I was afraid to read the article though, simply because the son, William Langewiesche, means so much to me. I was full of prejudices. I knew what Wolfgang Langewiesche would show to me: a perfectly written, awful description of glorious colonization and the British heroes behind the scenes, or maybe a few Scotsman on gin who try to modernize the “naked savages” by changing the Nile with irrigation and dams. In the first few pages, I was pretty much damn right. The article is about the water struggle between independent Egypt and the British Empire, and the joint effort of the two powers to dig a 200-mile-long canal through the infamous Sudd, the South Sudanese marshlands, where half of the White Nile evaporates and disappears in the myriad channels of brownish reeds. We learn from Wolfgang that it is “a big attempt to crank up a backward region”, in the middle of Sudan, which is “a land of nothing—endless plains, thornbush, near-desert, earth-colored villages; heat, dust, glare” inhabited only by the “naked primitive who doesn’t know from nothing”. Colonial language at its best.


Then suddenly, in the last few paragraphs the thoroughly built-up, logical argument supporting the canal collapses. Wolfgang Langewiesche intended it this way, and all his ostensible support was a pure rhetorical trick. He sees something from the cockpit of his little Cessna (American, registration number: N5312C) almost no one dared to see in his time; the canal will also kill and destroy. Colonization kills. Modernization can kill. It is worth quoting at length:

[I]f the Sudd Canal is dug, what is to become of the tribes that live in the Sudd—the Shilluk, Dinka, Nuer? Those people, naked, spear-carrying, live by the very thing the canal is designed to stop—the spilling of the Nile. They are cattle people who love their cattle. There is a soul connection there that we don’t understand. They don’t eat their beast. They drink the milk, and they nick a cow’s neck vein to drink the blood. But mostly they love cows the way the Greeks loved beauty or the Americans liberty.

During the high-water part of the year, when the water spreads, they retreat to the “highlands”—land two or three feet higher than the rest. When the water dries up, their cattle eat the new green grass. Then the grass turns wooden and without nourishment; the water holes dry up; they follow their cattle toward the river. As the river falls, new land, still damp, keeps emerging—the Toich. They burn the tall swamp grass that’s on it; fresh green grass grows up, and the cattle live on that. And when it turns wooden, new Toich has come out. Finally, when all the herds are on the river, and no more fresh Toich is coming—why, then, the rain makers simply start making rain, and the king—who is also a god—desires the Nile to rise. The rains come. The river rises. The cycle starts anew.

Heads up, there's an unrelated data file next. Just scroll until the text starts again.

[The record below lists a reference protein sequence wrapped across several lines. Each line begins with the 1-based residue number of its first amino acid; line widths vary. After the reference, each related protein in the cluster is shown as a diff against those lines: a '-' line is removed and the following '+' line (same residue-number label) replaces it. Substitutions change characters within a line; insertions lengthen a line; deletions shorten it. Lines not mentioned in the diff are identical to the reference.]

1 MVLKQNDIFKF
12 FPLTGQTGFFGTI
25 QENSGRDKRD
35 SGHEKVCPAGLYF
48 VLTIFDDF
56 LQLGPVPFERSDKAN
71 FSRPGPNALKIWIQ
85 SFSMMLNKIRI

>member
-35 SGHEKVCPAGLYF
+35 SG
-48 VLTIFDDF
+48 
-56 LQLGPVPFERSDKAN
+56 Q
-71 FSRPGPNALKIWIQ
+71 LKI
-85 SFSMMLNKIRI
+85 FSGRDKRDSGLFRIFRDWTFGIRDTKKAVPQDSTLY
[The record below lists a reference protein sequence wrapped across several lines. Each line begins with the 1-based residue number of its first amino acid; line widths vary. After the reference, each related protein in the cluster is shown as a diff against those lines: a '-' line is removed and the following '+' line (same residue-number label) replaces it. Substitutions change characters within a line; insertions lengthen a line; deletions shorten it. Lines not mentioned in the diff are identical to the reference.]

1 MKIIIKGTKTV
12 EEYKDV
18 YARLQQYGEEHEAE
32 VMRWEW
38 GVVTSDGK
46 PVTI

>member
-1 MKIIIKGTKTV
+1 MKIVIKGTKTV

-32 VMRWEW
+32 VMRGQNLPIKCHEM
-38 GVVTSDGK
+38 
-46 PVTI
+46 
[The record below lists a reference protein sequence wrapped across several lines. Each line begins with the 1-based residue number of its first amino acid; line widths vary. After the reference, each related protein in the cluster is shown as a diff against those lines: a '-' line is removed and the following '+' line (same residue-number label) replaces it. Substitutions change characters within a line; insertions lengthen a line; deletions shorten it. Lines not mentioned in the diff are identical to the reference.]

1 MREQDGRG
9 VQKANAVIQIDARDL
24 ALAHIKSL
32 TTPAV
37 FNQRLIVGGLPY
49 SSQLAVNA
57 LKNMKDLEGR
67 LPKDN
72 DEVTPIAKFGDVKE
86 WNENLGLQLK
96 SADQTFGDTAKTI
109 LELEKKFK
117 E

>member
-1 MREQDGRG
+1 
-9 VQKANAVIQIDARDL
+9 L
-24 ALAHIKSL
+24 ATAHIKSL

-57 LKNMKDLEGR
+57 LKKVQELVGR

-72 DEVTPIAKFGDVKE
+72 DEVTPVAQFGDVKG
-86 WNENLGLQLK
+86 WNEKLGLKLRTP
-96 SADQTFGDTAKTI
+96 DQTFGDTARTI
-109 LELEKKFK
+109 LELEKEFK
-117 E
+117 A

But now? If the canal is dug the river will no longer spill; no more new Toich each week. The rain makers will have to make rain at a different season, and it won’t work. The king, having lost his divine power, will have to be buried alive. The darling cows will lie down and die. There you are, Mr. World Improver!

Oh, well, a bunch of savages. Collect them into refugee camps, let them get jobs on farms. But a wrecked society is grist for you know who. That’s right, Uncle Joe in Moscow.

I waded around a bit in the Toich with a research team of Britishers who were seeking a new way of life for those people. But they were baffled. Fact is, those savages have that country figured out just right. If people are to live there, that’s how they have to live. Besides, what would life be without cows? One Dinka boy, a progressive fellow, went out to see the great world downriver. He got himself a cotton plot on one of the pump schemes. The British district commissioners watched him closely. Could these wild cattle people perhaps be settled on irrigated land and taught how to be farmers? What would he do next? The boy made a lot of money—maybe $700. So he walked back 400 miles to his people. He took off his clothes and bought himself some cows.


The Excavator

I am not sure how deeply Americans love liberty, and I certainly know that the Dinka, the Nuer, and the Shilluk do eat their beasts, but these paragraphs are wonderful. The British—and later the Northern Sudanese—never shared Wolfgang Langewiesche’s anti-colonial and anti-developmentalist sentiments. They never even understood it.


After Sudan became independent in 1956 the planning continued as though nothing had happened, just a new flag was raised above the old colonial forts. Remember the archives? They didn’t even bother to open new files, only changed the language to Arabic. And nobody asked in Khartoum, “What is to become of the tribes” that live out there? During the fragile ceasefire of the Seventies, the Sudanese government contracted a French company and they brought down a gargantuan machine, the largest bucket-wheel excavator of her time. Lucy, as the machine was known, finished a channel in Pakistan, and the French engineers dismantled her, put her on ocean-cruisers, Nile-steamers, and finally on camels, and installed her in the middle of the Sudanese plains. Thousands of tons of hydraulics, steel, and oil. She dug 150 miles in six years, but never finished her job. The Southerners hated the canal and Lucy. They were kept uneducated by consecutive governments but they were not stupid, knowing very well that the canal was killing their culture. In 1983 they took up their arms and a brave Southern soldier fired a rocket-propelled missile into Lucy.